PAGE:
Red-shanked Carder Bee
The range of this species has reduced substantially in recent years. Although similar in appearance to the more common Red-tailed Bumblebee, it has a much more rounded shape.
Queens, workers and males are black, with an orange tail which is paler than that of the Red-tailed Bumblebee.
Queens and workers have distinctive orange hairs either side of the pollen baskets on their hind legs.
Males usually have a weak grey/yellow collar and a faint grey band across the abdomen.
About the bee
– black body
– red tail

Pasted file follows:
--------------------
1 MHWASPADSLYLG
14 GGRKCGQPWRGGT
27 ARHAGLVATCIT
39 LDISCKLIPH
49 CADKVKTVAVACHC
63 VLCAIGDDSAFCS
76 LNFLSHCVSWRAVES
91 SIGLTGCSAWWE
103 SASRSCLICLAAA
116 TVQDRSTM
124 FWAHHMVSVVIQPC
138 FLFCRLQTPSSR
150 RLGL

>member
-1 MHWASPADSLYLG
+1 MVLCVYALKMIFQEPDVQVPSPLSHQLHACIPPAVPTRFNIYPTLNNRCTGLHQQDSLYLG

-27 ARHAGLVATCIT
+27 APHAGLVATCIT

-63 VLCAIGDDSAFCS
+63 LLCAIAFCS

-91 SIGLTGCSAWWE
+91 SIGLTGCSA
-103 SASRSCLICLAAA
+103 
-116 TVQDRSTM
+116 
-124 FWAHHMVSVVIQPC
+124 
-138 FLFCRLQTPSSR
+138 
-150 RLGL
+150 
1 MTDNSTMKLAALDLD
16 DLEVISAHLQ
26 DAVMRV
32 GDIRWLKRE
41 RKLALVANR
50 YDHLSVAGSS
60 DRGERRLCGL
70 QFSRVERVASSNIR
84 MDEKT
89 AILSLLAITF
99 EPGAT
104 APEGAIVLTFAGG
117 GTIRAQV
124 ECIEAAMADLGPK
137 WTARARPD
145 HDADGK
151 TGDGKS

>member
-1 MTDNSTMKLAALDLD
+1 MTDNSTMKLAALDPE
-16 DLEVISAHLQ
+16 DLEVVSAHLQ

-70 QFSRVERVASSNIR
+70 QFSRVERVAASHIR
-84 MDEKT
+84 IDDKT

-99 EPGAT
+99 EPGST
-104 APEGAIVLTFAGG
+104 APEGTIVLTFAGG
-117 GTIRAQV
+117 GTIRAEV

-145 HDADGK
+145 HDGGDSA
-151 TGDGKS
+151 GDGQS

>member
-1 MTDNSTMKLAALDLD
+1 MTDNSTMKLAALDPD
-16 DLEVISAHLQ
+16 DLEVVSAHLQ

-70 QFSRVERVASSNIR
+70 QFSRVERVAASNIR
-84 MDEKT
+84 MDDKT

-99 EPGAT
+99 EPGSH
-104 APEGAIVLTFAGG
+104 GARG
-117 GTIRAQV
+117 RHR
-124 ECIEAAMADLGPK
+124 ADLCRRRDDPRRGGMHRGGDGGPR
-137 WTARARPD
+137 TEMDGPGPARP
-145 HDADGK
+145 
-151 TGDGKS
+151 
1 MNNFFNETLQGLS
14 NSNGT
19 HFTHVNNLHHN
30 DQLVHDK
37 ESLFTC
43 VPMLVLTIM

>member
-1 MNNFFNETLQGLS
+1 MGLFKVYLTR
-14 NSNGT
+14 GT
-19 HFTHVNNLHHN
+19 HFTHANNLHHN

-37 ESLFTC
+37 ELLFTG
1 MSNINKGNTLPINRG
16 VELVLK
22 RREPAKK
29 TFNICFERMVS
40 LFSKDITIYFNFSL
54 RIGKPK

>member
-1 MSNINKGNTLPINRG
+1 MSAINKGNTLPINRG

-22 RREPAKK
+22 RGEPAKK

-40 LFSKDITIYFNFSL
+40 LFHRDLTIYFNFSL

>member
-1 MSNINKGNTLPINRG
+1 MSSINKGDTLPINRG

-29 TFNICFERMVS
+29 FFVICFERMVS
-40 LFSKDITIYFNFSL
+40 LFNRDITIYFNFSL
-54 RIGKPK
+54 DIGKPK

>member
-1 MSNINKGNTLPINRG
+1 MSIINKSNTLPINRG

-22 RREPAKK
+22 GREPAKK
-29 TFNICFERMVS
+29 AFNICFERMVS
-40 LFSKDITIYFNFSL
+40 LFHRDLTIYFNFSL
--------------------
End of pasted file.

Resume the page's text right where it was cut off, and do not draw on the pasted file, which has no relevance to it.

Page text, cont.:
– red/orange leg hairs
– Queen: 13mm
– Worker: 11mm
– Male: 10mm
Usually on the surface in thick vegetation, but occasionally below ground.
Small to medium (rarely exceeding 100 workers).
Map and flight periods
The Red-tailed Bumblebee has shorter, smoother hair, a more elongated body shape and darker orange tail. Workers and queens have black hairs alongside their pollen baskets rather than red. Males have a yellow collar and facial hair.
Red-tailed Cuckoo Bee females are much larger with a black, shiny body visible beneath sparse hair. They have exceptionally dark, smoky wings and lack pollen baskets. Males look very much like those of the Red-shanked Carder Bee, often with similar greyish banding, but can be differentiated by their larger, box-shaped heads.